One simple change will provide a grand total. Just add a trailing grand summary part and duplicate the summary field. I don't mean duplicate the summary field in Manage Database. Just duplicate it in layout mode. Summary fields are context sensitive and will provide a different result depending on the part where they reside.

Subsummary Sandwich


Underlines are the traditional method for specifying a grand total but I prefer coloring the part to maker it stand out!
Subsummary Sandwich


Adding Percentages
Adding a percent of the whole to a report seems out of reach until you understand that combining the Fraction of Total summary field and formatting from the Inspector is all that is needed.

Subsummary Sandwich

Choose the Percent option from the popup menu in the Data Formatting section of the Inspector to get a percentage.

Subsummary Sandwich

GetSummary
One of the first functions I had trouble tackling twenty long years ago, when I worked in Claris technical support, was the GetSummary function. I just didn't understand the purpose. I had to learn the hard way but with a good example, it's actually quite easy to understand. Let's say you want to get a percentage of sales quantity instead of dollar amounts. This won't be possible with the Fraction of Total summary field since it only works with "Total of" summary fields. Instead, it's best to employ the GetSummary function which allows subsummary break values to be incorporated into calculations.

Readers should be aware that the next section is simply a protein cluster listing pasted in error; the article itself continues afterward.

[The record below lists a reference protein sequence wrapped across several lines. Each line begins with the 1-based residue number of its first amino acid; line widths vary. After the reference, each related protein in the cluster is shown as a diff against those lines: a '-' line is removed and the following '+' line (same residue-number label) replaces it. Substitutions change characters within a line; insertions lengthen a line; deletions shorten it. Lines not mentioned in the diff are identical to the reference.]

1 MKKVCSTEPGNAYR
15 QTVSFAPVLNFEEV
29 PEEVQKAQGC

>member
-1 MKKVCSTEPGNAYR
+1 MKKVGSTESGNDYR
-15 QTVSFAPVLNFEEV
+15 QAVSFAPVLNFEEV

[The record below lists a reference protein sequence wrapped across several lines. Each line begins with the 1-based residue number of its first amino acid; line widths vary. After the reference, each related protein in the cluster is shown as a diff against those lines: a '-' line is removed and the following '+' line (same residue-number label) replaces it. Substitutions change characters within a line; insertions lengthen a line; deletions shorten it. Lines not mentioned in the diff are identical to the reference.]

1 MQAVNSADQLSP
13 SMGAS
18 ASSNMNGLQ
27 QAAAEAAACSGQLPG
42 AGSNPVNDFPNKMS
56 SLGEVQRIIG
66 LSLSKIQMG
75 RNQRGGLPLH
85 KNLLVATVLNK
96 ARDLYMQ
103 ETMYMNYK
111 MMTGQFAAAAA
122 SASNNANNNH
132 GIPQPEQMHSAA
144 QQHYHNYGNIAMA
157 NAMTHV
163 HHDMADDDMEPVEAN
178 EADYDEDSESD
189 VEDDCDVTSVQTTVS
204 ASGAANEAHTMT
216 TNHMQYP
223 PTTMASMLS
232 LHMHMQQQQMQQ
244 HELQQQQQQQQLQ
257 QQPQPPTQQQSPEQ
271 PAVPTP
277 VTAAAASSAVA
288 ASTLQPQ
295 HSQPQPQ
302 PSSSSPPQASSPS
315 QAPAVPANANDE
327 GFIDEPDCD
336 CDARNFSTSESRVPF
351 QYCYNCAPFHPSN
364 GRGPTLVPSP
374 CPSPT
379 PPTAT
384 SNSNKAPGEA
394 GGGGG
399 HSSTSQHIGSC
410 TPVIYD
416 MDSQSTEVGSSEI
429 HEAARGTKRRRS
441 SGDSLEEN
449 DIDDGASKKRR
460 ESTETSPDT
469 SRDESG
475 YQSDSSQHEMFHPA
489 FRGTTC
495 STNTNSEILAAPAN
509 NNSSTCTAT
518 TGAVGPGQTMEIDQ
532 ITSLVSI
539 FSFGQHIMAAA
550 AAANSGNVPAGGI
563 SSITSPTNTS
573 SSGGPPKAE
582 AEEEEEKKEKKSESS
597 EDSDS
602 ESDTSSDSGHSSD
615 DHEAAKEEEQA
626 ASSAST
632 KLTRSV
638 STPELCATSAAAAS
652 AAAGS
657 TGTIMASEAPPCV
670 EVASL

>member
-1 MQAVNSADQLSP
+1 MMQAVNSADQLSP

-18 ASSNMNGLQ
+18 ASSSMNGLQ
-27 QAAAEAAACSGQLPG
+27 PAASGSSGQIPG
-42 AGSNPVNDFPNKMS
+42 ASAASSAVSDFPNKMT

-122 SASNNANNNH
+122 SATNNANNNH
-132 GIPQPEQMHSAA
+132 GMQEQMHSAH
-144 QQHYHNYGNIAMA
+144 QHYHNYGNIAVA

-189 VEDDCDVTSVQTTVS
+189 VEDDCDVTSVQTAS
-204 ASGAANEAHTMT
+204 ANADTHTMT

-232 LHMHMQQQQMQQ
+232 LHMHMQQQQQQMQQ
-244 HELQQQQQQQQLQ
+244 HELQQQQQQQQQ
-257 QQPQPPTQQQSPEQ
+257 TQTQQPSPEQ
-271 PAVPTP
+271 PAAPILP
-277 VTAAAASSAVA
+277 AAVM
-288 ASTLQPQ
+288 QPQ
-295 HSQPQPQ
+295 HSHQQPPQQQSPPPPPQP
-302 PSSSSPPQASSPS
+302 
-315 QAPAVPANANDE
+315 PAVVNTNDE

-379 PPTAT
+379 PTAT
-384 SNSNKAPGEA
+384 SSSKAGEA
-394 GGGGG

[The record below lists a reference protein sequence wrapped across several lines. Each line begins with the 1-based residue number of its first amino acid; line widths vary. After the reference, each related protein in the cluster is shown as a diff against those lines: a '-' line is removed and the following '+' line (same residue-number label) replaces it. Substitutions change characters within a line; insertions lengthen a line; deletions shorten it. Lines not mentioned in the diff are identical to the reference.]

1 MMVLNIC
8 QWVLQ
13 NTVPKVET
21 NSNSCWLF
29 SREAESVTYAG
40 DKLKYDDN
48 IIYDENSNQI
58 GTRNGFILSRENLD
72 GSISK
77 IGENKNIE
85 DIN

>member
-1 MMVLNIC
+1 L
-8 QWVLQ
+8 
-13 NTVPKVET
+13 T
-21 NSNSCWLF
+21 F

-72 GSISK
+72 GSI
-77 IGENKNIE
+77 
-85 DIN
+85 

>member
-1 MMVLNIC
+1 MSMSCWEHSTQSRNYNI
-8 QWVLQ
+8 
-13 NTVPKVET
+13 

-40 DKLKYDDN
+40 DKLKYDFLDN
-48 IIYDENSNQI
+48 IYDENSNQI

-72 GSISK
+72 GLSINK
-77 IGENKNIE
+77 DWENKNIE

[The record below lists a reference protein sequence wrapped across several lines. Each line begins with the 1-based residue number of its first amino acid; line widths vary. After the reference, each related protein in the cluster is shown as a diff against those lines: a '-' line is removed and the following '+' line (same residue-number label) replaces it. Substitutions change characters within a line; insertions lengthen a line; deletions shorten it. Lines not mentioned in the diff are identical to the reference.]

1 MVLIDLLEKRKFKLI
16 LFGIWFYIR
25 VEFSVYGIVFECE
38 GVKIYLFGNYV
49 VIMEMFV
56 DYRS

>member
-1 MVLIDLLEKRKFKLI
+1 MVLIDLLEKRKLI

Normally, a summary field in a calculation simply results in a total for the found set. If you place the summary field and break field into a calculation using the GetSummary function, it will provide the same results as a summary field in a subsummary part.

GetSummary(Count Sales; Sales Person) / Count Sales

Subsummary Sandwich

The GetSummary calculation has been purposely omitted from the Grand Summary part because it is not part sensitive since the break field is included in the formula. Besides, we all know it's going to add up to 100% anyhow.

Multiple Subsummary Parts
Adding a second subsummary part is pretty easy. Let's add an additional grouping by city by adding a subsummary when sorted by the city field.

Subsummary Sandwich


To view the report, just sort by both the city and sales person fields. If you decide you want to see the report just by sales person again, just omit the city field from the sort. If you want the sales organized by city only, omit the sales person field from the sort.

Subsummary Sandwich

The Total Sales summary field was duplicated at the layout level and placed into the subsummary by city part to get totals by city. However, the GetSummary calculation needed to be duplicated and modified at the schema level to adjust the results for the city subsummary.

GetSummary(Count Sales; City) / Count Sales